Understanding Battery Capability/Capacity
mAh (milliamp-hour) - The run-time capacity of a battery.
One mAh is equivalent to 1/1000th of an amp hour, 1000 milliamps is equal to one amp. So for example a 3000 mAh battery has 3 amp hours, meaning that it can provide 3 amps for 1 hour, 6 amps for half an hour etc. A real world example might be more in the region of 15 amps being drawn from the battery, giving approximately 10 minutes of use, equivalent to about 120 puffs.
Voltage (volts) - The charge state of the battery.
A fully charged 18650 will have 4.2 volts, and will usually be considered discharged at around 3.2 volts. 18650s should not be discharged below 2.5 volts as this distresses the battery. Below 2.0 volts the internal copper electrodes start to dissolve. Then when the battery is recharged this free copper will 'plate' to the internal components damaging the battery and creating the possibility of a short-circuit. Battery's discharged below 2.5 volts should be considered potentially unsafe, with recycling being a cheap and safe option.
18650s often display a value of 3.7 volts on the wrapper. This is a 'nominal' value, meaning that over the battery discharge curve the majority of the charge life is in the 3.7 volt range.
CDR (Continuous Discharge Rate) - The number of amps that a battery can safely deliver, continuously.
As well as creating a ‘green’ safe usage zone and an effective amp limit, it is highly relevant in the event that your mod auto fires or the button on the device is actuated when it is unattended. If your devices power demands are within the CDR of your battery, it will discharge until it is flat without being damaged or reaching unsafe internal temperatures. If your setups power demands grossly exceed CDR, your battery will be damaged and in extreme cases vent or explode. Beware of 'pulse' ratings.
There is no need to exceed CDR. Should your atomizer require more than one battery can provide, then the amp load should be split/shared using a multi-battery mod.
Mooch's test data should be consulted for a reliable CDR value for any given battery.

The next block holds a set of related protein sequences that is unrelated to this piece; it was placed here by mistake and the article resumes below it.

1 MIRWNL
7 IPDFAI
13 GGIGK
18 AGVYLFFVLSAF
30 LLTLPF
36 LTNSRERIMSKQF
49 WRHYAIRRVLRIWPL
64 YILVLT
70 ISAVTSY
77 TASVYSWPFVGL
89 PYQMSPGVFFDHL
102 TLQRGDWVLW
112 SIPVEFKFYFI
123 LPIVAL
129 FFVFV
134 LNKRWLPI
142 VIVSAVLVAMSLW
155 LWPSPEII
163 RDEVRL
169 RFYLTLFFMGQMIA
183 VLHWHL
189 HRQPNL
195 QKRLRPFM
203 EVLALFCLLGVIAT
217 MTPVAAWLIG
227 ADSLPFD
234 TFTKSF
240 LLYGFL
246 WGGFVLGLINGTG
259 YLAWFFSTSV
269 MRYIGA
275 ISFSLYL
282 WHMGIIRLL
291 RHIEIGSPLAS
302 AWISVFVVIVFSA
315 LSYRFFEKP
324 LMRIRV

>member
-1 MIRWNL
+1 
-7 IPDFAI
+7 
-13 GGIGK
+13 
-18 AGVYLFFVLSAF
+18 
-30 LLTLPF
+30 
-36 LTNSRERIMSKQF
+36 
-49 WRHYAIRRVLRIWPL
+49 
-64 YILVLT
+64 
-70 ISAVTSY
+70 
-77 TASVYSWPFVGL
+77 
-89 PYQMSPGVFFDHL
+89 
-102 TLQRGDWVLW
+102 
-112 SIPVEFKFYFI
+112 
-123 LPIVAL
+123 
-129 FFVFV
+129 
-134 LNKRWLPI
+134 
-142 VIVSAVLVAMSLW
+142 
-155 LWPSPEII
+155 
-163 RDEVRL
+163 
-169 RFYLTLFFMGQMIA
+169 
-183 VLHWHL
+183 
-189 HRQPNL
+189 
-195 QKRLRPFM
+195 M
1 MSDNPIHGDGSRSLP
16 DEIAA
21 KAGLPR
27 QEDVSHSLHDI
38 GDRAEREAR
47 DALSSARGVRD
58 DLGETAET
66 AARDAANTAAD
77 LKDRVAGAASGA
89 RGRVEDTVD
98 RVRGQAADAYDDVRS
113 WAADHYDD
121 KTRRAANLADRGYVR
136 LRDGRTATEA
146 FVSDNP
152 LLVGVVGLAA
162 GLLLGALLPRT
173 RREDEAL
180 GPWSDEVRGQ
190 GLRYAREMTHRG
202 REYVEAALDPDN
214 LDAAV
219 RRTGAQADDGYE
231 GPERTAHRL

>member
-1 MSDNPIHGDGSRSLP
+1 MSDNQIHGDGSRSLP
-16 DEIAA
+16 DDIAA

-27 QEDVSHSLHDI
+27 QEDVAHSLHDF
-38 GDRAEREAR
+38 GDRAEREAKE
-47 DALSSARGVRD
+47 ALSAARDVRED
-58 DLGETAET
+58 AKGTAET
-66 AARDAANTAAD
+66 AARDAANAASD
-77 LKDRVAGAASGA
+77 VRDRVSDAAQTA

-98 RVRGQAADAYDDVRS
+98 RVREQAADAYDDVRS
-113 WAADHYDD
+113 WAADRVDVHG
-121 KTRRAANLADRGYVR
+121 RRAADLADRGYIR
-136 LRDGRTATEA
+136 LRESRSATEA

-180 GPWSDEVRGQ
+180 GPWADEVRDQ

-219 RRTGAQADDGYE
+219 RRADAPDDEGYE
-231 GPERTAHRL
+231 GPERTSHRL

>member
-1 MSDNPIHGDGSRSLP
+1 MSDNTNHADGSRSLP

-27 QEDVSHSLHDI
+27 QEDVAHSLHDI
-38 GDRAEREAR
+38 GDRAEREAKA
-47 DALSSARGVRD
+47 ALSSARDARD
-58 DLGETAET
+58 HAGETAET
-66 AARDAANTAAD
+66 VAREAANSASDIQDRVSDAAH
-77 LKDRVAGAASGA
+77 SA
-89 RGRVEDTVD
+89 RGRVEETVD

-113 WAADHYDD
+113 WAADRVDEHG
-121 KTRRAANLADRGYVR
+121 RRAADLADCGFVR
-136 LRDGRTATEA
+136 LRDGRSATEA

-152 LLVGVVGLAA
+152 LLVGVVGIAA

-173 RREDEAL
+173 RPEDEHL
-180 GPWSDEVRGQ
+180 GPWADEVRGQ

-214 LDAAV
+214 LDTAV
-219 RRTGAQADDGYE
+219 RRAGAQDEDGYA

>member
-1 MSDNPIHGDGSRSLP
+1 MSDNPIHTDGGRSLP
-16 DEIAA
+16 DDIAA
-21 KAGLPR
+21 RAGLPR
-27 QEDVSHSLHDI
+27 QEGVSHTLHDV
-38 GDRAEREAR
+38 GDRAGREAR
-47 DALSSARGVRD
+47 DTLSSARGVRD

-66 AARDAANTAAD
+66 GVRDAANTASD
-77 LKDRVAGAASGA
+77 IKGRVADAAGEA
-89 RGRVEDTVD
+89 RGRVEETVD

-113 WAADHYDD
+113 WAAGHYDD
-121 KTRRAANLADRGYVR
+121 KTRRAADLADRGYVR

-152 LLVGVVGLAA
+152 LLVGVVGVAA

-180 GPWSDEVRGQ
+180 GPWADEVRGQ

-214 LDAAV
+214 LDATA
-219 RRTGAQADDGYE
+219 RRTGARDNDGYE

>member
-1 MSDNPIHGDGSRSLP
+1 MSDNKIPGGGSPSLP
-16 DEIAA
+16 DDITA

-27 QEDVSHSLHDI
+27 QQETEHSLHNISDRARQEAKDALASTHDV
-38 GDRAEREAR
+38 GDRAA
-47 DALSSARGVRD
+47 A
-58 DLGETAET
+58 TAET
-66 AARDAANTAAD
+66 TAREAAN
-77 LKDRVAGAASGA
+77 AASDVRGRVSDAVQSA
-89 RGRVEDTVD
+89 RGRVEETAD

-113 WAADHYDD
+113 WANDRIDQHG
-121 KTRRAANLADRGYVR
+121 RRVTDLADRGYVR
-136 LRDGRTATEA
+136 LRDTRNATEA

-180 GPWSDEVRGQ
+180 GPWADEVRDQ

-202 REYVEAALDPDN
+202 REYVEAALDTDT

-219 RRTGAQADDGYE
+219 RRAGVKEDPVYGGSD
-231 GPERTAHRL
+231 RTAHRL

List of Battery Tests | E-Cigarette Forum
Pulse Rating - Amp capability of a battery over an undefined short period of time.
There are no standards or clear definitions for this value, and it should be discounted as a factor when choosing a battery. Some vapers choose to exceed the CDR of a battery, but at the low end this will reduce the lifespan of the battery, and at the higher end this can result in a venting or exploding battery.
Voltage Sag (voltage under load) - The transient drop in available voltage under load caused by the battery's internal resistance.
Some batteries have less voltage sag than others often leading them to be described as 'hard hitting'. On a regulated device voltage sag can be responsible for your mod displaying a 'weak/low battery' message even though there appears to be charge remaining.
What is battery internal resistance? | E-Cigarette Forum
The relationship between capacity (mAh) and the amp limit (CDR)
This can be thought of as akin to a seesaw. The higher the amp limit is the lower the mAh value will be, that's just how battery chemistry works.
So if your vaping style requires a battery with a high amp limit, a battery capable of delivering this will have a relatively low mAh value.
eg. The LG HB6 - 30 amp CDR, 1500 mAh
Conversely if your amp requirements are lower, then you could use a battery with an accordingly higher mAh value.
eg. The Samsung 30Q - 20 amp CDR, 3000 mAh
If your setup requires less than 10 amps it might seem attractive to use a high capacity battery in the 3100 mAh to 3600 mAh range. Unfortunately these batteries have very high internal resistances meaning that you will actually get longer run times using a good quality 3000 mAh battery.
As a rule of thumb there is no 18650 on the market that has:
- A genuine CDR rating of over 30 amps
- A genuine CDR of 20 amps capable of more than 3000 mAh
- A genuine CDR of 10 amps capable of more than 3100mAh-3600mAh
- There are no 18650s capable of over 3600mAh
Lies, more lies and re-wraps
It's worth mentioning that just because a battery has 50 amps written on the wrapper, it does not mean it is capable of it. I've been lied to to, How is this possible?!
There are only a few companies in the world with sufficient manufacturing power to actually produce batteries, those companies being Sony, LG, Samsung and Panasonic. All other batteries you see on the market are B or C grade castoffs from these companies that have been bought in bulk and 're-wrapped'. A new re-branded plastic wrap is placed on the battery before being resold at an inflated price. Inevitably the specifications shown on these re-wrapped batteries will also be inflated, usually with pulse ratings being passed off as CDR.
In my opinion re-wraps should be completely avoided, and only genuine battery's from Sony LG Samsung and Panasonic should be used purchased from reputable vendors.
List of Battery Tests | E-Cigarette Forum
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